Let other writers dish the dirt on Columbus. As the 500th anniversary of his voyage to the Americas approaches we'll be getting a bellyful of icon-smashing, as the hero of school children and Italian-Americans is taken to task for polluting Paradise with imperialism, anti-Semitism, slavery and the plague. For starters.
Not by Raymond Sokolov, though.
As he writes in his new book "Why We Eat What We Eat," "I come to praise Columbus, not to harry his memory. I come to laud the most unassailably admirable of his achievements -- the diversification and betterment of the human diet."
Before 1492, the Italians had never seen a tomato, the Hungarians had never added paprika to their food, no French chef had ever prepared chocolate mousse and no Irishman had eaten a potato.
Not only had these items not made their way from the Americas to Europe, but what we have come to think of as "classical" national cuisines had yet to develop.
"Medieval European cooking didn't seem to have national boundaries, just as medieval Europe was the Holy Roman Empire. They were eating a drab diet with a lot of Oriental spices," explains Mr. Sokolov, the editor of the Wall Street Journal's "Arts and Leisure" section and author of several books about food.
"In early modern Europe," he continues, "fancy people were eating birds like heron and stork and crane. And they didn't have forks. People would come to the table with their own knives and hack at things, and pick them up with pieces of bread called trenchers. It was another world."
In the meantime, in the Americas, people were decidedly not eating what we have come to think of as Latin American or Caribbean cuisine. When Columbus landed, he recorded in his log the items he saw the locals consume, which included cassava and other mysterious root vegetables, and reptiles. Columbus may have given birth to an enduring cliche when he wrote that iguana "tastes like chicken."
When Columbus united the two worlds in 1492 he set in process a cross-fertilization of both food products and food ideas that transformed the lives of natives and colonists in the "new" world, and the Europeans who remained at home. The Americas contributed such staples as potatoes, tomatoes, maize (corn) and chili peppers, which revolutionized cuisines as far away as China. The Europeans, for their part, brought the livestock, chickens and dairy products that, combined with local products, made possible such classically Mexican dishes as cheese enchiladas, chicken tacos and pork-filled tamales. The Africans brought as slaves contributed their food notions, too, notably frying.
Europeans were surprisingly quick to adopt the unfamiliar products of an unfamiliar world.
"If you were going to a completely unexplored place, that no one like you had ever seen before, and it was filled with rare fruits and vegetables and flowers and animals, and you were working for a king, you would want to give a good show-and-tell when you got back," Mr. Sokolov points out. "By 1600, almost every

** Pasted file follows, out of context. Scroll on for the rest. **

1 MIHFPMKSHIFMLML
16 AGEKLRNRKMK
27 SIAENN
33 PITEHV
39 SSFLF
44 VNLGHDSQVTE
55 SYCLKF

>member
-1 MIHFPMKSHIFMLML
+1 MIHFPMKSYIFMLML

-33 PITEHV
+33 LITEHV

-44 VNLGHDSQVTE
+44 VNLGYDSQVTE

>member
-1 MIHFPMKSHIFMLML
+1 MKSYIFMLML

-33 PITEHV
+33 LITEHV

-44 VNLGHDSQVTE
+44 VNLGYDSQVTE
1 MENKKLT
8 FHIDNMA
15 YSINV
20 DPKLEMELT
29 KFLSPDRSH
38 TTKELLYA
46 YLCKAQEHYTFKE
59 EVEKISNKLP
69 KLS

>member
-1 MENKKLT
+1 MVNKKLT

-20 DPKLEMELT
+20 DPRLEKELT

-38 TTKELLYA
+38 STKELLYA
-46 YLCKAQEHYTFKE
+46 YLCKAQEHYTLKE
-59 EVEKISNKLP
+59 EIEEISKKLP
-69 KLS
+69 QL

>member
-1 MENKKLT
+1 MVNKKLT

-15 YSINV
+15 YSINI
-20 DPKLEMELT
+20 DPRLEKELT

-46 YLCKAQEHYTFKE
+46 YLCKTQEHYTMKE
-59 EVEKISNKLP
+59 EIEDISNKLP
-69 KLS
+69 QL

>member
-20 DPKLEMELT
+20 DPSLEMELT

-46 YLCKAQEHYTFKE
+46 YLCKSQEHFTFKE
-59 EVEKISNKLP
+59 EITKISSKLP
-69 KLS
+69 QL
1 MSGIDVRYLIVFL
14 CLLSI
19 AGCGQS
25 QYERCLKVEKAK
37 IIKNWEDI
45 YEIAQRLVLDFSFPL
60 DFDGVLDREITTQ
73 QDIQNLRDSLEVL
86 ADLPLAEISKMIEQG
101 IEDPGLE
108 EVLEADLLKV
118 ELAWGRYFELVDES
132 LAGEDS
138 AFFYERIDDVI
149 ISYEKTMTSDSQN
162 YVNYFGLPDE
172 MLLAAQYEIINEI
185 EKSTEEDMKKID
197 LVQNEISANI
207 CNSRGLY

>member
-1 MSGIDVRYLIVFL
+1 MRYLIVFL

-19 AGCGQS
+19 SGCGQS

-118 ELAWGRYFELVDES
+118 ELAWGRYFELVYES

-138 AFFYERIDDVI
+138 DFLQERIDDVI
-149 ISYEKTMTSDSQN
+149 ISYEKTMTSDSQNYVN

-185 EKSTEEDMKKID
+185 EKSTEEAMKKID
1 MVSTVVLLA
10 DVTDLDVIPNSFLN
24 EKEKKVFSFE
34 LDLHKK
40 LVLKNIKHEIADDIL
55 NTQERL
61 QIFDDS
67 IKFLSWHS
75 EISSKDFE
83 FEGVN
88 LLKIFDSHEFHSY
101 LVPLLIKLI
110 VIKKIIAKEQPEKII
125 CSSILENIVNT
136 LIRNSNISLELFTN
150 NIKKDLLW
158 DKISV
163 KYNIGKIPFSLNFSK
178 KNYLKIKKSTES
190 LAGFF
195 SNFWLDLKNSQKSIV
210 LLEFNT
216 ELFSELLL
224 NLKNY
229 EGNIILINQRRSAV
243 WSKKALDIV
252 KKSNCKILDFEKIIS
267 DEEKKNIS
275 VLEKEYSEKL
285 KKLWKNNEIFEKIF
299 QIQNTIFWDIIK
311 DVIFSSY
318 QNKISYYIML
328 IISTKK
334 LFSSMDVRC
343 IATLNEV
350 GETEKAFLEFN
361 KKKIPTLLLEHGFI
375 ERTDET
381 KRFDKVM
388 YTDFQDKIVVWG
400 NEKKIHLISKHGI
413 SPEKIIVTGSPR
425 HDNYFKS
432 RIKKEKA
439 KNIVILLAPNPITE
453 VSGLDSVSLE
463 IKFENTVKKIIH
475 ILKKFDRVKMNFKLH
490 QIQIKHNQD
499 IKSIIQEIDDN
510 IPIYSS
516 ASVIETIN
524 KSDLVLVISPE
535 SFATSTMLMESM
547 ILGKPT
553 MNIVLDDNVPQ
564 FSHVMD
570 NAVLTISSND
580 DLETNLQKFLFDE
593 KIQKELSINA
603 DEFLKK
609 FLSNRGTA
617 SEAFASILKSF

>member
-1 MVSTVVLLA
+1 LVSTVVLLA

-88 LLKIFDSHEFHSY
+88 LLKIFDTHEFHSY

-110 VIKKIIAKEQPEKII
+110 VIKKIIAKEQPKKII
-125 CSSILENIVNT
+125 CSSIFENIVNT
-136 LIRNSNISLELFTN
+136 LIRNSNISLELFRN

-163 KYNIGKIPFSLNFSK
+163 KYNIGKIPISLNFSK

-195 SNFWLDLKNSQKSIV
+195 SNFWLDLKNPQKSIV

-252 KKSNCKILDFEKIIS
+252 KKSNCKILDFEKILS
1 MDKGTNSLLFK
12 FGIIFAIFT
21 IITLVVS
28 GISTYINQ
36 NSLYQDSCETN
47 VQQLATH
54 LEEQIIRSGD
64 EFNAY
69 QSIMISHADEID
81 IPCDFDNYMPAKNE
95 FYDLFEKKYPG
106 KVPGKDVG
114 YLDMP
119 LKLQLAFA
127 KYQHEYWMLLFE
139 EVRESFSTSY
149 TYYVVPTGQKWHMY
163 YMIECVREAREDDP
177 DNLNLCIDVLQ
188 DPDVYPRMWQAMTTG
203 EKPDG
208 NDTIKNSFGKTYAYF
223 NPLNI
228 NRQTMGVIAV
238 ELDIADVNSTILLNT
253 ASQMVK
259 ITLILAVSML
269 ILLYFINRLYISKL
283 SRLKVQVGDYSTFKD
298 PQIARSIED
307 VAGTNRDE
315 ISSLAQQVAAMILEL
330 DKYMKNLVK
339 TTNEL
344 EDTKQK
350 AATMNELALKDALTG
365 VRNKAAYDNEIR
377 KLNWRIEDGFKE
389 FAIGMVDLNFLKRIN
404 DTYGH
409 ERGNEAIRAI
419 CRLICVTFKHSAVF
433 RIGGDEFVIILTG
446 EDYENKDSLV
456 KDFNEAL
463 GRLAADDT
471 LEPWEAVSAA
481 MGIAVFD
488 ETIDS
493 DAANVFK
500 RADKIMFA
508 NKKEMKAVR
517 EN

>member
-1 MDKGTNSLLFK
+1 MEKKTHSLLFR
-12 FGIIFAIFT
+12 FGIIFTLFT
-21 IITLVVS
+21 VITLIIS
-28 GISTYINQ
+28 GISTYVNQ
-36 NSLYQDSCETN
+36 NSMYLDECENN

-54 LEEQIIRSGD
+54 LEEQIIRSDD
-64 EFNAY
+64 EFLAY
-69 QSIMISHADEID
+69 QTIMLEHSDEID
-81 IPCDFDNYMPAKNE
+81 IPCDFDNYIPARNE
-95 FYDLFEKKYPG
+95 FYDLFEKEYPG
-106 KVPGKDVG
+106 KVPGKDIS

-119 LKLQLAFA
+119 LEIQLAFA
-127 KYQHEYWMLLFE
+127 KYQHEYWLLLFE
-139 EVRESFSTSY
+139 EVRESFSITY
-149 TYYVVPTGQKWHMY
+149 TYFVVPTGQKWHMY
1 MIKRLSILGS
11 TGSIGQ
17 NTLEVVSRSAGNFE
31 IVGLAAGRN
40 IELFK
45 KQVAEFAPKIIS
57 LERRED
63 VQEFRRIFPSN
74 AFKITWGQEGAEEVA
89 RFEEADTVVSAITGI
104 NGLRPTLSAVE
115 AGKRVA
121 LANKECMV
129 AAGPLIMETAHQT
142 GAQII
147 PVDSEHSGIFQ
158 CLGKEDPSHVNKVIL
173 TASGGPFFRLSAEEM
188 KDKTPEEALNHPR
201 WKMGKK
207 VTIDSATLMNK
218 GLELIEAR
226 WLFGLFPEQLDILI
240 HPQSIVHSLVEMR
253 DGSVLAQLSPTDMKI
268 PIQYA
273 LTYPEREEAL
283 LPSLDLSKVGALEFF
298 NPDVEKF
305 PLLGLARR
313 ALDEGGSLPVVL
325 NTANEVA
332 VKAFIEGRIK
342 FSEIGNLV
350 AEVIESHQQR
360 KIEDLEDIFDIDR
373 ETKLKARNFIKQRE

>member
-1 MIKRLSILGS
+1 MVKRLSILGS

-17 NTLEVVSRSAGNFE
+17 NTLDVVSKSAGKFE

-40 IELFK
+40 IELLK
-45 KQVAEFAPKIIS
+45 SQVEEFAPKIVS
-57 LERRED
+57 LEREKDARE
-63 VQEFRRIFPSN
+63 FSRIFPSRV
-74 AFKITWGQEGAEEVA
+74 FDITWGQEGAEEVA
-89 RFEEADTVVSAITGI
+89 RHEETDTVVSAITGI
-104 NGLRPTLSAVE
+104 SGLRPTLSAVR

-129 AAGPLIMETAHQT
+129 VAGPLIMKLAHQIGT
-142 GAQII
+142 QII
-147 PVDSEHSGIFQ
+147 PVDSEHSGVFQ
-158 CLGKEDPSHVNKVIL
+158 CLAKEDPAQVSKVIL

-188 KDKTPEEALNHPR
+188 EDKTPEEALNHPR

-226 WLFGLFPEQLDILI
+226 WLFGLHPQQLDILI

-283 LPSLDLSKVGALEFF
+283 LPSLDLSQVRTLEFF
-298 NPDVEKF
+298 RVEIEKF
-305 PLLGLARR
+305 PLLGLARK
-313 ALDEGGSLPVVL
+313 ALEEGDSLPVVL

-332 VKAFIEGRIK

thing had been very carefully worked on, and seeds had been produced, and those foods had been established in Europe. In the same sense, the colonists, who were very eager to have familiar foods, planted seeds from Europe in the New World."
The colonists, too, tried new foods because they didn't have much choice.
"Inevitably, in the early days especially, when they couldn't grow everything they were used to, they would branch out and look at what was there," he says. "That happened in this country, too. Every time people would build a log cabin somewhere they would have to see what was in the woods, and what they could shoot, and what they could grow, and what Indians had eaten there before them. There was always a certain amount of improvisation, and that's why we have regional food in this country. Something would catch on and everyone would eat it."
Although Columbus was from Genoa, he sailed under the flag of Spain, and the Spanish conquerors and colonists who arrived in his wake were the earliest Europeans to promote the food exchange. So Mr. Sokolov decided to visit the early colonial outposts of the Spanish empire and, through his own culinary "explorations," discover how the events of five centuries ago affected the way people in those areas are eating today.
"There are a lot of ways of investigating these changes in food," he says. "One of them would be to do research in libraries, and that is what an academic historian would do. I'm a journalist by trade, and my approach was to actually go to the places where the excitement took place in the beginning.
His ports of call included Puerto Rico, Mexico, Cartagena (a fortified Spanish stronghold on the coast of Colombia) and Peru. He even spent time in the Philippines, which was Spain's base for trade with China, the place where East met West.
The author did his exploring in local markets, homes, restaurants and those bastions to truly authentic regional cuisine, bars.
/# "My Spanish is OK, but I'm obvi